Please Note: This Article is 3 years old. This increases the likelihood that some or all of it's content is now outdated.

Buy to Let Investment:

Has the recent negativity about buy-to-let been overdone?  

People have always turned to residential property as a good solid investment that they can understand; a means of supplementing their income and their future pension. But will this change in the future, will people look to other types of investment?

So what’s changed? Two things really: first the tax regime has been altered so that for many people the income returns from letting property are not as lucrative as they were. Secondly, the regulatory regime is changing fast, making it more onerous on landlords to comply with the lots of new rules being introduced – in short, it takes a lot more effort than it did in the past to manage rental property well.

Let’s face it, change was needed: first buy-to-let was running away with itself; people were going crazy building large-scale portfolios of rental property, all based on borrowed money, leap-frogging from one property to the next by withdrawing cash as values increased and buying still more – some made a fortune, others went bankrupt because they just got carried away.

There could only be one end to all this, so the government acted. Secondly, the media and homelessness charities constantly highlight the predicament of the vulnerable tenant, set against the “greedy” and, admittedly, an army of rogue landlords. This had to change as well, so the government regulated.

But that’s not to say that buy-to-let is dead and buried, as many of the more hyperbolic headlines would have us believe. Buy-to-let mortgages are easily obtainable at record low interest rates, basic rate taxpayers are largely unaffected, there are ways to avoid the higher tax rates for portfolio landlords, and there’s record demand for rental accommodation. Returns (rental yields) from letting property still far outweigh the paltry interest rates available from even the best internet savings accounts.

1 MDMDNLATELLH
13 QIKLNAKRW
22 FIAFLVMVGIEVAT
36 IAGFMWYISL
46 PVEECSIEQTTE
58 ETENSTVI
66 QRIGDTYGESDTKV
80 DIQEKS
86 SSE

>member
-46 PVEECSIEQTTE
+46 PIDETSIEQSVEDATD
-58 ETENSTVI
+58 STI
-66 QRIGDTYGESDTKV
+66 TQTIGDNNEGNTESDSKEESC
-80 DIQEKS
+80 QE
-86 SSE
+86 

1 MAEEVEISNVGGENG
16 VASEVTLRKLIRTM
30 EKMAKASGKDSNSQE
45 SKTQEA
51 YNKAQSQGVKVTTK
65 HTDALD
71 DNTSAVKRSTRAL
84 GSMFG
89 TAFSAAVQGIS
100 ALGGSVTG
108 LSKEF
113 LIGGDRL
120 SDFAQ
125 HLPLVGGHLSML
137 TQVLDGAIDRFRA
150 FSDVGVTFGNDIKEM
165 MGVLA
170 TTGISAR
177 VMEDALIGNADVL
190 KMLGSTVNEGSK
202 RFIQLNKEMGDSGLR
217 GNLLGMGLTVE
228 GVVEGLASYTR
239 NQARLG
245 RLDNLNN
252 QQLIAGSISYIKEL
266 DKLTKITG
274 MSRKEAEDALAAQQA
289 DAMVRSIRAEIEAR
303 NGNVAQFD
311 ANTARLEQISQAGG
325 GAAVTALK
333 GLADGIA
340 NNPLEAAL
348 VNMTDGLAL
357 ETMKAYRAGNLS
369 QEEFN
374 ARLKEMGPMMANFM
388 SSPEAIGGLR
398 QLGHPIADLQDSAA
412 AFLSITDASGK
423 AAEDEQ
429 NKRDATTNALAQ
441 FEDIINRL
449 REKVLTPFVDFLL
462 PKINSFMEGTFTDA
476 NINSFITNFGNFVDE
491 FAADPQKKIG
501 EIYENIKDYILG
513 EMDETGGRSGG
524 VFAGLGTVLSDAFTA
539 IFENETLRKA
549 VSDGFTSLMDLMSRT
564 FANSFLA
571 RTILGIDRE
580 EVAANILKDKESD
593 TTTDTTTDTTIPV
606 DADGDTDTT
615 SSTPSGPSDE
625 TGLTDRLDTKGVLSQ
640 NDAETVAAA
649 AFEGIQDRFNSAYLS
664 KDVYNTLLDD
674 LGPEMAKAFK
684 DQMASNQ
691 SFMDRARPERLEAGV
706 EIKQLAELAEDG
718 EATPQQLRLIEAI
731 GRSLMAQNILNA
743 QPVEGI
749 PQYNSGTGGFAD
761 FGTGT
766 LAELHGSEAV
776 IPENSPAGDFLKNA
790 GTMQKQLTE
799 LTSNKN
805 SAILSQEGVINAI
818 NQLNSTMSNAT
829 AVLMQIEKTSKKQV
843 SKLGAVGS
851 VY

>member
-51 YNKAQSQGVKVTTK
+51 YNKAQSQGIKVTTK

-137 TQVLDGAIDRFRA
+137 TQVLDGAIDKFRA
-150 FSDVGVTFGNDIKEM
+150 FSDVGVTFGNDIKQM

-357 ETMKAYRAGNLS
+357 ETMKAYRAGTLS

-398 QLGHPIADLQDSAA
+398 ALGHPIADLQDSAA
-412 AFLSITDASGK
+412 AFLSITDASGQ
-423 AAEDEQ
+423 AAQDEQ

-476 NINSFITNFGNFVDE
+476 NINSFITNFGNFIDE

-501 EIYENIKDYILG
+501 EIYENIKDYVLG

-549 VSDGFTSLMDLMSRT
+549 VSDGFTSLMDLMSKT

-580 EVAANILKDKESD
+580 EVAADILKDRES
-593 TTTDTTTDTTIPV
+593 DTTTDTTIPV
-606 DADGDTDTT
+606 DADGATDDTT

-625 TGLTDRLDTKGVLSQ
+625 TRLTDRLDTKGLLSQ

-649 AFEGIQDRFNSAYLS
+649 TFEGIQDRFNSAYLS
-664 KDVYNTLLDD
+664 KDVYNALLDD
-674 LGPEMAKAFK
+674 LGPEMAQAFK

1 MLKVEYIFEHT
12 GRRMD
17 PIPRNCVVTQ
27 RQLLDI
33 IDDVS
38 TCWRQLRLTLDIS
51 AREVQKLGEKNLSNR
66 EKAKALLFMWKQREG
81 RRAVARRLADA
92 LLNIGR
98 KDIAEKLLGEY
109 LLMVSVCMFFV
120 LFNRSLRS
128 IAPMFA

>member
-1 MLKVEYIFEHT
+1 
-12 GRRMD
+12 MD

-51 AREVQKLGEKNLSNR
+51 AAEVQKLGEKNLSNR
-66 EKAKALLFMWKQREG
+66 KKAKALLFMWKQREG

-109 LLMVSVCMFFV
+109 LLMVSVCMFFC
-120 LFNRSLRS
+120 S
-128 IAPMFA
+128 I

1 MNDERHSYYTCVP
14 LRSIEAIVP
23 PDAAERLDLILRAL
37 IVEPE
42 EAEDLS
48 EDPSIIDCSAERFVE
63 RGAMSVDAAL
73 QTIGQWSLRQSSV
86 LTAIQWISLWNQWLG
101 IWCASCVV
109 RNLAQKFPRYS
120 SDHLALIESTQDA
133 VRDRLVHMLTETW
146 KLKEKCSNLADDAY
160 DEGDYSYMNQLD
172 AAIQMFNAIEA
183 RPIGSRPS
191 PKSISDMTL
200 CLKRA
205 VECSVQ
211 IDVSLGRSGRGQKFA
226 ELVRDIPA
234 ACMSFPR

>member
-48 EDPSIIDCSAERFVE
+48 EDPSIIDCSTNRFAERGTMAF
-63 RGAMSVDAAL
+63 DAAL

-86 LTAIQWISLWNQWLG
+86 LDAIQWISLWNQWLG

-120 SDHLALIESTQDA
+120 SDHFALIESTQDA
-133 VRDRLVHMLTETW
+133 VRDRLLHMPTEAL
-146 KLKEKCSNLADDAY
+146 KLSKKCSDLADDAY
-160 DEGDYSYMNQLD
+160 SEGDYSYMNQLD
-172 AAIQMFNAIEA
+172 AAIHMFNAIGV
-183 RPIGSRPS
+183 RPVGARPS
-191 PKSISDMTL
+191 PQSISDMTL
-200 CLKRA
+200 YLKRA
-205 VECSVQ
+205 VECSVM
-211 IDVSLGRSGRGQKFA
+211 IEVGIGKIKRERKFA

There is plenty of evidence to suggest that the majority of landlords still view buy-to-let as a money-making asset class, says John Goodall, chief executive of specialist buy-to-let lender Landbay quoted by, but there are still undoubtedly some who feel that now is the right time to exit the market.

But while people are selling opportunities are created. There’s bit of contrarian investment wisdom that says: the thought that investing is done in exactly the opposite way to the crowd, buying when most people, including all the experts, are pessimistic, and selling when they are actively optimistic. The best values are often found in the markets that were once hot and have since gone cold.

There’s more than one tax and regulatory change to have hit landlords’ profits over the past few years, including the removal of the 10% “wear and tear” allowance, a 3% stamp duty surcharge for second properties, and of course the dreaded Section 24 mortgage tax relief cuts, all of which put a drag on income.

But the buy-to-let market is probably in better shape than many people might think, says John Goodall. The Landbay lender says there’s always been a churn in the market. Of course there are some people selling up property and getting out of the market but that’s always been the case.

“At the moment, the highlight is on those selling rather than those buying. But those buying do still exist. Some small buy-to-let investors are getting out but it’s still only a small fraction,” he thinks.

As evidence, Mr Goodall cites UK Finance’s figures which show that the buy-to-let market grew from £237bn to £243.9bn over the course of 2018 — an equivalent growth rate of 2.7 per cent.

The changes are more likely to scare off amateur landlords with one or two properties, and inevitably the industry may be headed towards a more professional industry – attracting those landlords who are willing to understand the rules and regulations, keep their costs low, finances in control and manage tenancies efficiently.

Yes, it’s no longer possible to let in a casual let-it-and-forget-it way, but with a little effort, a bit of homework and due diligence on the part of the average landlord, and the profits are still there. What’s more, property has proved to be an excellent store of value if inflation returns, and long-term values only go one way.

Standards are rising, the industry, like most others, is getting more competitive, which can only be a good thing for the consumer (tenants), but there’s money to be made for those who are willing to run their lettings efficiently.

Mr Goodall concludes: “I think it’s far better for the tenants to think their landlord is committed to it and that they are not just in it for the short term.”

Please Note: This Article is 3 years old. This increases the likelihood that some or all of it's content is now outdated.


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